Stabbing spree in Austin nightlife district leads to push for increased safety efforts

A stabbing spree in Austin’s nightlife district has led to a push for increased safety efforts in the downtown and UT Austin area. 

Thursday night into Friday morning, Austin Police believe five people were stabbed in the area of Sixth and Neches Street by Raeshala Morris, who also goes by Raecala. In an affidavit police say they used halo camera footage, to track Morris to the ARCH, a resource center for the homeless, located a block away from the stabbing spree.

Police say Morris confessed to stabbing five people. Friday afternoon, police were able to confirm Morris stabbed at least three people. 

Sunday morning, UT Austin Police Chief, David Carter confirmed two of the stabbing victims were UT Austin students. He said one student had just come forward. 

This prompted Governor Greg Abbott to tweet about the need to increase lighting and security tools around the UT campus. He said he expects “results next month.”

Increased lighting and security tools is something the “Safehorns” a grassroots group “committed to improving safety” for those at and around UT Austin, has long advocated for. 

“There’s a lot of conversations that have happened over the last five years, [the governor] is the first though to say ‘this needs to be addressed, I want to see action over the next month.’” said Safehorns President, Joell McNew, adding that the group is “grateful” for the governor.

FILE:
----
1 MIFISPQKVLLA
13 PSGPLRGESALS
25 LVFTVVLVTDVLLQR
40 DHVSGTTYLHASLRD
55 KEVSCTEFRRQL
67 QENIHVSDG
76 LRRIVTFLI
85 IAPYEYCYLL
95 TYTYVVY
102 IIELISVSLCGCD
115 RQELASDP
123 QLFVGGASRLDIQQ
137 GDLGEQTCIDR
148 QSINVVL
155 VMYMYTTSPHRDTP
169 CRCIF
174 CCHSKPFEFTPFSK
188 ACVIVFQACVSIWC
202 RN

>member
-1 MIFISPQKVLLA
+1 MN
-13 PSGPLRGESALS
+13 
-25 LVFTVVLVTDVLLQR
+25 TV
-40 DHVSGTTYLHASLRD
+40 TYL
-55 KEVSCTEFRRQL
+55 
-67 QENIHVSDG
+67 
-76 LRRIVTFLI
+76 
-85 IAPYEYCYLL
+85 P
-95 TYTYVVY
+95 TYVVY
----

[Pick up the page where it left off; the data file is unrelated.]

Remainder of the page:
Later in the day, UT President Gregory Fenves sent a letter out to students addressing the stabbings, and stating that the university “is currently developing a plan to hire additional police officers, expand patrols and upgrade security-related technology.” 

“We feel like this is so great, sadly for us, it’s at the expense of someone impacted by violent crime,” McNew said. 

This all comes after a press conference Friday afternoon, where Austin Police Chief Brian Manley addressed the stabbings and said the city was going to “take a very strong stance against what has been an increasing level of assault that we have seen so far this year.”

Manley said Austinites should expect an increased police presence in the nightlife district beginning this weekend with officers, working overtime. 

McNew says she believes many Austinites “have concerns about crime and concerns about our council not supporting the police department, and that’s a really big issue --- we’re short-staffed.” 

Manley also said the Department of Public Safety, which already has a presence in the city is committing an additional twenty troopers to Austin -- and that a long-term plan, would be worked out next week. 

Manley says the department was working on increased safety plans for the city prior to the stabbing spree in response to a recent spike in crime and the upcoming festival SXSW. 

At the annual Point in Time Count Saturday morning Mayor Steve Adler contested the suggestion that a spike in downtown crime, could be linked to homelessness. 

“The suggestion that there’s a link between criminality and homelessness is not supported by the facts it is harmful it is dangerous and it makes it so people get scared and they’re less likely to actually help people experiencing homelessness,” he said. 

That same day, the governor issued a statement that read in part “city leaders of Austin have allowed lawlessness throughout the capital city that is resulting in violence against Austin residents, including those who are homeless.”